Cold War

I’m tempting fate talking about this, but it has been exactly two years since I have had bronchitis and/or a cold (they usually went together for me). I would say, in my old life, on average, I used to get a cold about once a year. I never paid much attention, though. As I’ve said before, it was never a big deal to get a cold and most restaurant employees would have to be on death’s door to miss a shift. I would joke that I might faint or go into anaphylactic shock or grow thyroid goiters, but I wouldn’t catch a cold.

Once I got sick with ME/CFS, I went through my medical records with a fine-toothed comb, hoping to find some clue to solve the mystery of my illness ~ that’s why I know the exact dates of my last cold. I had returned from Ireland a few weeks before (I think now, will that be the last time I am there?) and made an appointment with an allergist to ask about my eye and tongue swelling which had been going on during my visit home, plus a bad episode of pre-syncope. He had diagnosed me with autoimmune angioedema and urticaria by injecting my own plasma under my skin and watching a HUGE welt emerge. Great, I love being allergic to my own blood.

I then worked 11 days in a row and, as the weekend arrived, the bronchitis hit. It lasted two weeks and, although I finally went to the doctor, I didn’t take the antibiotics or steroids she gave me and I didn’t take any days off work. My father visited over the weekend that the infection was tapering off ~ we had a lovely time ~ and then I worked a few more weeks before flying to Virginia and getting sick with viral gastroenteritis that landed me in the ER, getting fluids. A few months later, the flu shot triggered this new life. No wonder that vaccination was the straw to break my immune system’s back! This is the message I want to get out: PAY ATTENTION TO YOUR BODY! HEED THE WARNINGS!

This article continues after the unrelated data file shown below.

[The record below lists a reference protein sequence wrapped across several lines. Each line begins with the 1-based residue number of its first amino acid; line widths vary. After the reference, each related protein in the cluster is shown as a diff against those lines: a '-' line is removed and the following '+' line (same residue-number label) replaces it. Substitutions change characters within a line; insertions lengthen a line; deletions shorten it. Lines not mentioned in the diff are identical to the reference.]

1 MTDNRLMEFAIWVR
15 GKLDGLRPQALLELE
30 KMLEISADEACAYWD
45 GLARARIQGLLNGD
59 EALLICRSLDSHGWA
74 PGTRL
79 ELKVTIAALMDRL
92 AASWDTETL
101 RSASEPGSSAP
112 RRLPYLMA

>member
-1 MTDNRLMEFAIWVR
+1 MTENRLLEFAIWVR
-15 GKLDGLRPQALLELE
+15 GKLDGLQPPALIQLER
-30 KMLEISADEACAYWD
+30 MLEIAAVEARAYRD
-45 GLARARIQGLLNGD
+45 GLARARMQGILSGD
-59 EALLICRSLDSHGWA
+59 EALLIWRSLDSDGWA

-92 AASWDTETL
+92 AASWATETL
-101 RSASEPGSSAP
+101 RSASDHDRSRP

Anyway, there are very thin, very pale silver linings to my situation and I search for them daily, in an endless quest for gratitude and acceptance. This week I think, Two whole years without a cough or congestion or phlegm or wheezing! I try not to think, Yeah, but who cares when I’ve had endless flu for 21 of those months? I would prefer to be sick with bronchitis every day of the year than live with a disease that does not allow you TO EXPEND ENERGY. But I don’t go there. I know one day I will have to contend with a cold on top of ME and, until that day comes, I am going to be very, very grateful that my lungs and nasal cavities are clear.


Drug-free Help For Painful Periods

Skip to the bottom for the research round-up on help for painful periods.

As I’ve mentioned before, I was on the birth control pill continuously for a few years as a way to manage such severe dysmenorrhea that my body would go into shock (so explained the ER doc) and vasovagal collapse. It didn’t happen every month by any any means, but, when it did happen, it was much worse that a mere “faint” and my OBGYN said that she would be comfortable if I remained on the pill without a period for the next 20 years.